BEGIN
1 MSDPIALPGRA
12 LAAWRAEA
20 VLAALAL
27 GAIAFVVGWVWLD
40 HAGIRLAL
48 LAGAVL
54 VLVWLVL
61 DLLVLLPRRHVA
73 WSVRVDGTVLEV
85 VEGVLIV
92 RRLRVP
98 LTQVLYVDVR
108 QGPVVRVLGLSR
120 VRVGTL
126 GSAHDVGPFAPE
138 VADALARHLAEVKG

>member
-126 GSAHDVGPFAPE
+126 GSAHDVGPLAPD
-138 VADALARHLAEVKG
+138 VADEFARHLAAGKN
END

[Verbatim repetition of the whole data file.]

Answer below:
1 MSDPIALPGRA
12 LAAWRAEA
20 VLAALAL
27 GAIAFVVGWVWLD
40 HAGIRLAL
48 LAGAVL
54 VLVWLVL
61 DLLVLLPRRHVA
73 WSVRVDGTVLEV
85 VEGVLIV
92 RRLRVP
98 LTQVLYVDVR
108 QGPVVRVLGLSR
120 VRVGTL
126 GSAHDVGPFAPE
138 VADALARHLAEVKG

>member
-126 GSAHDVGPFAPE
+126 GSAHDVGPLAPD
-138 VADALARHLAEVKG
+138 VADEFARHLAAGKN